Go ahead, make my deal So, Mr. Tire Dealer, you think you can compete with the ``big boys'' huh?
Try matching the tire deals advertised recently in the Akron Beacon Journal by several NTB (National Tire & Battery) outlets, which are operated by Sears, Roebuck and Co.
NTB's ``Summer Travel Sale'' boasted ``low prices, fast service and great selection.''
Now, about those low, low prices: The ad (see above) listed Michelins, Yokohamas, BFGoodriches, Dunlops and Goodyears in various sizes for $00.99—in four of the cases beckoning customers with the promise to ``save $00-$00 on a set of 4.''
And NTB was peddling its ``Deluxe Classic LX'' private label tires at four for $00. ``No carryouts. Limit five per customer.
"No dealers,'' the ad also warned. (Nuts, and we went through the trouble of renting a truck to load up.)
Might we presume the obvious, that whoever set the type for the ad goofed up?
Either that or NTB has really gotten ruthless in its attempt to grab marketshare.
Tired of endless waiting for tee-times at your favorite links? Why not consider owning your own golf course. And Goodyear has just the one for you.
The company is in the process of selling the 18-hole course it owns in Gadsden, Ala. Not so coincidentally, Goodyear announced in February it was halting tire production at its Gadsden tire plant by year-end. So, come to think of it, there probably will be a lot of people with tee-time on their hands.
The Associated Press (AP) reported the course has been self-supporting for at least 10 years, with little financial help from Goodyear. Its membership is limited to current and retired Goodyear workers and their families.
Goodyear wouldn't confirm a deal, but it's expected that officials of the Goodyear Golf Club will purchase the 110-acre course, built in 1930, for somewhere between $1 million and $2 million, the AP said.
Being tire maker-owned, you'd expect the course might have some interesting hazards, such as tire piles in addition to sand traps. Better watch out—that pond on the 14th hole has ``gators'' in it.
Cure for 'deadbeats'
Why didn't someone think of this a long time ago, you'll ask yourself in amazement.
Payment Protection Systems, a California firm, has about 1,000 of its ``On-Time Device'' products in use around the country. The high-tech gadget literally forces someone to pay up or else, without having some wise guy in pinstripes named ``Guido'' show up to offer some ``persuasion.''
Installed on a car, On-Time consists of a keypad and a tiny light. Customers, who must go to a payment center once a week, get a six-digit code when they pay their bill, an Associated Press story noted. They then type the code into the keypad and if it matches the proper code, the light blinks green and the car can be started. If more than a week passes without a new code, the light stays red, a buzzer sounds and the car won't start.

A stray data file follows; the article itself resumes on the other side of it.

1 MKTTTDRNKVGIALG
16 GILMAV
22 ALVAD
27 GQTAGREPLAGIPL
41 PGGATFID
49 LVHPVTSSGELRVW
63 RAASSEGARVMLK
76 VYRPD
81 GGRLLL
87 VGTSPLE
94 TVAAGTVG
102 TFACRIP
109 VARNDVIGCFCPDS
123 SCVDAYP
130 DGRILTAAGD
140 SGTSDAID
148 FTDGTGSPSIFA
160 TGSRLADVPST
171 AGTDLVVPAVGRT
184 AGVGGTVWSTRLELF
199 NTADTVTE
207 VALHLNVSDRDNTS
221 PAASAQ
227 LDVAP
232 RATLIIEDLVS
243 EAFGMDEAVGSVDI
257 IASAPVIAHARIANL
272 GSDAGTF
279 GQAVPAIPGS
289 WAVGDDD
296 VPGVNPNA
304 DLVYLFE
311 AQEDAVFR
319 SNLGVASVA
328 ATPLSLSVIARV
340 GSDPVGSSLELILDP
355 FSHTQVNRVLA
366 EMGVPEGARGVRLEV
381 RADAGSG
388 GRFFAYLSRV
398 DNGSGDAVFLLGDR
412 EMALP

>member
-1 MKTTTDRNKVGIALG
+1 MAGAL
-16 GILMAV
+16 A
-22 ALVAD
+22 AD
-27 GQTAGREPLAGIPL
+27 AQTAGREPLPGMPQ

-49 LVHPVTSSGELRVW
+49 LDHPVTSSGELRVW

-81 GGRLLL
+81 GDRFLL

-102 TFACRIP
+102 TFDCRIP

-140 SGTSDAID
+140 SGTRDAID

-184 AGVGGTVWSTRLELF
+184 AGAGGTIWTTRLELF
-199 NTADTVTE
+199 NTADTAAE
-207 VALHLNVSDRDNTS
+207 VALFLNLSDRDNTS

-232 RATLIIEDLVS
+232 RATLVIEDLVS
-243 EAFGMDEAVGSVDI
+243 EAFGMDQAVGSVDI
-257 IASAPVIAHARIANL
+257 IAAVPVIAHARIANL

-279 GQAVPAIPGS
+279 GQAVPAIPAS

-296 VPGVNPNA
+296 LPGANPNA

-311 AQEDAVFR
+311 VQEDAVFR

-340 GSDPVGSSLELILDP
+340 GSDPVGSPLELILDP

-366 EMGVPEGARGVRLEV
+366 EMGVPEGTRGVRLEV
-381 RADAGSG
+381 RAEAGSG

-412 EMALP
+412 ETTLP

The device has already spawned a lawsuit against former Detroit Lions running back Mel Farr, a Detroit-based auto dealer with a dozen dealership franchises in Michigan and Ohio. Two car-buying customers claim the device installed by Mr. Farr's company shut down their cars while they were driving. Not only is that dangerous, but their lawyer contends the gizmo relegates people to second-class status.
A spokeswoman for Mr. Farr said he finances cars in urban areas for many people with credit problems. The device helps the company do business in a tough market where there are ``schemers, liars, people who've never paid anyone,'' she said, adding that ``On-Time'' could not possibly have caused the cars to stall.
We can envision this apparatus modified for use by tire dealers. The driver gets a warning: Unless you stop now to make your weekly tire payment, your tires will go flat in 15 minutes. Kind of a run-flat deja vu.
This 'n that
Words to live by?—Rags to Riches Home Improvement has its company motto emblazoned on the side of its van, which was spotted on a Cleveland street: ``If she nags and bitches, call Rags to Riches.''
Better words to live by: ``Every job is a self-portrait of the person who did it. Autograph your work with quality.''
``Effort: Life does not require us to be the biggest or the best. It asks only that we try.''—both sayings displayed on an office wall in the Cleveland retail/commercial center of industrial tire distributor United Solideal Co.
Another ``scare tactic''?—We're supposed to worry about the so-called ``Y2K'' bug, computer viruses, and now...a marquee on a Marathon gas station in the Cleveland area warns, ``Does your car have the A/C virus?''
Sheesh. Some shops will do anything to make a buck.
Don't b-b-b-backup (crunch)—Here's something else to fret about: An Allstate Insurance Co. survey found 27 percent of all auto accidents occur while driving in reverse gear. Repair bills generally cost from $3,000 to $6,000.
Rostra Precision Controls Inc. is marketing a solution, of course—the Rostra Obstacle Sensing System (ROSS), which operates via a microwave signal sensor mounted out of view behind the vehicle bumper. And if you're nice to him, ROSS'll make popcorn for you while you drive. Well, not really.
B-b-b-bumper sticker fun—"If at first you don't succeed, skydiving is not for you."
Casting its Net—General Motors Corp. recently launched a new ``e-GM'' (as in "electronic commerce") business group in an effort to step up its Internet efforts.
Scott McNealy, chairman of Sun Microsystems Inc. —which is partnering with GM on a ``Web car'' due next year with Internet access—is excited about the project. ``I often refer to the automobile as nothing more than a Java browser with tires,'' he said.
Great. Soon we'll not only have to worry about drivers yacking on cell phones, but also surfing the Web while they drive? Can't hardly wait for that.